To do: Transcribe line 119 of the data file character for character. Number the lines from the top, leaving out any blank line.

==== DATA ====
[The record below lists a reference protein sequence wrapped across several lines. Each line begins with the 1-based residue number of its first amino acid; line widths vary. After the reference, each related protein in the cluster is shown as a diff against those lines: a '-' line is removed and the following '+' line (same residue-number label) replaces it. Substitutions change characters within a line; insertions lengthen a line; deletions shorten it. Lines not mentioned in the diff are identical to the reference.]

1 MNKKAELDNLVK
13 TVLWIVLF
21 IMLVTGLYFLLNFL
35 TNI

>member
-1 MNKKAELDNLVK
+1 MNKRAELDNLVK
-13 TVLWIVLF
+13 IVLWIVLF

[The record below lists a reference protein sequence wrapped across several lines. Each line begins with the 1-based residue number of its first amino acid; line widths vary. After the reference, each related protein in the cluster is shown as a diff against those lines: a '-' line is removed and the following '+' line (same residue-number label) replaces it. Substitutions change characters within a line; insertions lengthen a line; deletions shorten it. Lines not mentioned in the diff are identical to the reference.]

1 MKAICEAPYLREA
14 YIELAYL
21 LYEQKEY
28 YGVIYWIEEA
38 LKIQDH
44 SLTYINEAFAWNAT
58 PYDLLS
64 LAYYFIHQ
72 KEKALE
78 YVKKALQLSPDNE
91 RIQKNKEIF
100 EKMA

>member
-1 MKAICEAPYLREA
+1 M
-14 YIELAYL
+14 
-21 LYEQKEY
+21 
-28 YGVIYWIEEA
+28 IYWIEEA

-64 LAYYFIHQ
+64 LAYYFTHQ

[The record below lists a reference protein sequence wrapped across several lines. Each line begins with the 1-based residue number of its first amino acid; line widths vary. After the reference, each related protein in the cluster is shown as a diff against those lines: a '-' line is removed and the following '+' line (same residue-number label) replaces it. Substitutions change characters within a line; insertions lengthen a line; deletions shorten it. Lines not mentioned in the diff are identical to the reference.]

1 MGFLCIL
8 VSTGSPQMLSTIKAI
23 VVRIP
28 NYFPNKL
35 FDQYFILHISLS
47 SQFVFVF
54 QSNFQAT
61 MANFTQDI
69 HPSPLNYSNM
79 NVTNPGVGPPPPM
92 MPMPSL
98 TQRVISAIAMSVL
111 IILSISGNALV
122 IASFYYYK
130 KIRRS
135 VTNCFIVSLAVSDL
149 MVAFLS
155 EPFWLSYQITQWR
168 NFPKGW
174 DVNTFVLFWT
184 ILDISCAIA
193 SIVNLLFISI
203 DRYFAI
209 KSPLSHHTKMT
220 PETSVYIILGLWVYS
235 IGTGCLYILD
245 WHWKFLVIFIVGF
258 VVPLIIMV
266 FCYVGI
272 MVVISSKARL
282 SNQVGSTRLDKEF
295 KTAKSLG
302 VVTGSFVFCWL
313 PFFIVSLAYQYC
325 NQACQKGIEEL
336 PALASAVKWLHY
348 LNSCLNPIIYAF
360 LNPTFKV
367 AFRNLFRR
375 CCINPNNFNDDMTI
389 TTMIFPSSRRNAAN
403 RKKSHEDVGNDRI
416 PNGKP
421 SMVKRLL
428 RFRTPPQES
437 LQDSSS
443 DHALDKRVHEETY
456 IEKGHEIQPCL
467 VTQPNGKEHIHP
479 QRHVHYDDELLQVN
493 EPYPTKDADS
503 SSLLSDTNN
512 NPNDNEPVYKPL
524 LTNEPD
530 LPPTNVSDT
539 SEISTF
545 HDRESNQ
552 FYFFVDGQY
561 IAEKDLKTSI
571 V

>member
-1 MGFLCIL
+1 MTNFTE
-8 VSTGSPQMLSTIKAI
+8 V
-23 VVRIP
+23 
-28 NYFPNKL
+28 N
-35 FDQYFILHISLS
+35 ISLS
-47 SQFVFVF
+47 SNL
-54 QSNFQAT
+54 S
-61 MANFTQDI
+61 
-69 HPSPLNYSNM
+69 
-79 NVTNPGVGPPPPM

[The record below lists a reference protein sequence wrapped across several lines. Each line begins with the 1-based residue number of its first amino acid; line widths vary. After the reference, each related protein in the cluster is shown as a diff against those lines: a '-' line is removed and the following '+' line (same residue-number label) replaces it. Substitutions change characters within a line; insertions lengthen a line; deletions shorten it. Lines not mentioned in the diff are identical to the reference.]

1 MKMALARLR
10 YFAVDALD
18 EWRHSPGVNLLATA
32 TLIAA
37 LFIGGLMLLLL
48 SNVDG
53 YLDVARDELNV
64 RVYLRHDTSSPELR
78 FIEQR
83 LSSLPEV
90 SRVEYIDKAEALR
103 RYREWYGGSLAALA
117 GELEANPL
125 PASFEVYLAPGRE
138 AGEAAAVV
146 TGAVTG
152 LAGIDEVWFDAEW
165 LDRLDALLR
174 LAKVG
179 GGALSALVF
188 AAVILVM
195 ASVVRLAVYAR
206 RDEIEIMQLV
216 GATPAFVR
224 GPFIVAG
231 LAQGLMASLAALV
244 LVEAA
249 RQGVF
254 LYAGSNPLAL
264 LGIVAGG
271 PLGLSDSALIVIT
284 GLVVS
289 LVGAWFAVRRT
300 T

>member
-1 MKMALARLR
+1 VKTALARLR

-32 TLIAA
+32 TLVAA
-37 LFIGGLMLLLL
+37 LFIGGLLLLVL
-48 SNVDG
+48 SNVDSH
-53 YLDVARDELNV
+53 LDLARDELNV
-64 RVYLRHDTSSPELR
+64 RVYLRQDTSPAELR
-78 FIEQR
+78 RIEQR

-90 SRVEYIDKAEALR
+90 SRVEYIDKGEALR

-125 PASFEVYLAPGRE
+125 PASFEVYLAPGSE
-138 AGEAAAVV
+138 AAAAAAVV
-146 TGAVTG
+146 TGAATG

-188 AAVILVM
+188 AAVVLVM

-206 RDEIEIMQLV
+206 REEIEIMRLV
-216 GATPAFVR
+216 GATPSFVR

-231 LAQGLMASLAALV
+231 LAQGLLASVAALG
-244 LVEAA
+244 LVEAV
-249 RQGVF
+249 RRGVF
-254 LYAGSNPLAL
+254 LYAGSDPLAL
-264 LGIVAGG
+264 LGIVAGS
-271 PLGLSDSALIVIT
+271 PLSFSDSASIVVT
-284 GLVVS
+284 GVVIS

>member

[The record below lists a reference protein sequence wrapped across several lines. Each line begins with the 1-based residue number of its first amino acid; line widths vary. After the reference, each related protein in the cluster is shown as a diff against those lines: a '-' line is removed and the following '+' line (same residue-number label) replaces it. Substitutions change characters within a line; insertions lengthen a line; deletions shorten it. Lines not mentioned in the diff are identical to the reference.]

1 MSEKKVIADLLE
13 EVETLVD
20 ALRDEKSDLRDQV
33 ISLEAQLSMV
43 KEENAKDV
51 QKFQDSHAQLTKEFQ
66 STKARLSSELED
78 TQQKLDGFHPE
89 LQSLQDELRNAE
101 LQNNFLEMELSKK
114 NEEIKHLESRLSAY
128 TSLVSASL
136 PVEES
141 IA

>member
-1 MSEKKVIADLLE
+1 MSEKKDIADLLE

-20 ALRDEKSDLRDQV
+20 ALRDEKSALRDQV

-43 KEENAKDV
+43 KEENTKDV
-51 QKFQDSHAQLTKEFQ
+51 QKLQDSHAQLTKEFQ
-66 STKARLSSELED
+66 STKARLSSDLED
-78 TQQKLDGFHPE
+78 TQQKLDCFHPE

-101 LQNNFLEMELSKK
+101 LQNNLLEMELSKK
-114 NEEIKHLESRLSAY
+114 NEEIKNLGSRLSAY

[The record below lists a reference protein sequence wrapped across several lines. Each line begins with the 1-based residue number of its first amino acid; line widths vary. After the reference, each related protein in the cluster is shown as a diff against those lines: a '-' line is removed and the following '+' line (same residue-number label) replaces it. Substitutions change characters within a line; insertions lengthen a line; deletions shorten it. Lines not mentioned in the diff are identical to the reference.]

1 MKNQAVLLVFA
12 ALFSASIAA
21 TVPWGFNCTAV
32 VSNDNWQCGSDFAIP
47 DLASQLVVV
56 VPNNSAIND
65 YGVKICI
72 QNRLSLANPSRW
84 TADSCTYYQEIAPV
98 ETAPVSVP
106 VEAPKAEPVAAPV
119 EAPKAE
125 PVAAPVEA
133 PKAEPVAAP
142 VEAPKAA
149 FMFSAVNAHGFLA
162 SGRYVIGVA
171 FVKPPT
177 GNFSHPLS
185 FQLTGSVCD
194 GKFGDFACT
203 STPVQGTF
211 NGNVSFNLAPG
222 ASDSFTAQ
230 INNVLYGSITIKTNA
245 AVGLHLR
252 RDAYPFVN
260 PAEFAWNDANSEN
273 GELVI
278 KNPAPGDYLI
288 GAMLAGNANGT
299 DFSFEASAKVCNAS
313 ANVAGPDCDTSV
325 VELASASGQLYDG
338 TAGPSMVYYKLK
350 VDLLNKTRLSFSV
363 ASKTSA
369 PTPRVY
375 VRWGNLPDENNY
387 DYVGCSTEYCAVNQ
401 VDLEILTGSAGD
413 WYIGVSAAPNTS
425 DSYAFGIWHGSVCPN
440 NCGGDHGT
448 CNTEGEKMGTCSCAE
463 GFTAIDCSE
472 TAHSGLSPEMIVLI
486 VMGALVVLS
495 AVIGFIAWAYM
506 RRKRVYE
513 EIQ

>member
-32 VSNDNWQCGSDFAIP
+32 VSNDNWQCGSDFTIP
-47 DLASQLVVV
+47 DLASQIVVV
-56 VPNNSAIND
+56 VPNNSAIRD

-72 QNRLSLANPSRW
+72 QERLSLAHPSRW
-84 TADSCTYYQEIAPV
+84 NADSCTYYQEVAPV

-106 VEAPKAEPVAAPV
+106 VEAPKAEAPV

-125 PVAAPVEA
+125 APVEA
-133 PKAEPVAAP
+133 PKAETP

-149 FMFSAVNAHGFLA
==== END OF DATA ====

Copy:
18 EWRHSPGVNLLATA